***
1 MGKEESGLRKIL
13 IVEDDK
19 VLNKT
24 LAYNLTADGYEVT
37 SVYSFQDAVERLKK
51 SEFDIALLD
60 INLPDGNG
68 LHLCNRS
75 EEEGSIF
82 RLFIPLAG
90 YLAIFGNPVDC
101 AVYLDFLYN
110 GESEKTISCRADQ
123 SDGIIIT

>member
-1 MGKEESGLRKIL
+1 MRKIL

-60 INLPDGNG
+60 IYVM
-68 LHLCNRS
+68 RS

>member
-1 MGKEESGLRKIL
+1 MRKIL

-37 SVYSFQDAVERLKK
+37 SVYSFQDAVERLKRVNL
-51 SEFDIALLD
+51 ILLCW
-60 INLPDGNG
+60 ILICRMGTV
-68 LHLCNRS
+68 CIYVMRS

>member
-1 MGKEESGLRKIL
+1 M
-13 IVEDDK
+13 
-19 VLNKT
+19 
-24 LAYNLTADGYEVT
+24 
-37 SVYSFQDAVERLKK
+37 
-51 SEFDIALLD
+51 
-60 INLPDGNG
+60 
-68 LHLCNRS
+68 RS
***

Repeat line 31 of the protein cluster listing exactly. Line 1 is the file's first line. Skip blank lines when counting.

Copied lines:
-68 LHLCNRS